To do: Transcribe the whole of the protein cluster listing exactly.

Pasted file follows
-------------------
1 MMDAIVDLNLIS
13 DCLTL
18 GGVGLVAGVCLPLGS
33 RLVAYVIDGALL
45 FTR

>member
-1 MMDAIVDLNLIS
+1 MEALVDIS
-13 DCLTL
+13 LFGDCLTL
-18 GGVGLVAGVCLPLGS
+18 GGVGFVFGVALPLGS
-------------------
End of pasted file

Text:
1 MMDAIVDLNLIS
13 DCLTL
18 GGVGLVAGVCLPLGS
33 RLVAYVIDGALL
45 FTR

>member
-1 MMDAIVDLNLIS
+1 MEALVDIS
-13 DCLTL
+13 LFGDCLTL
-18 GGVGLVAGVCLPLGS
+18 GGVGFVFGVALPLGS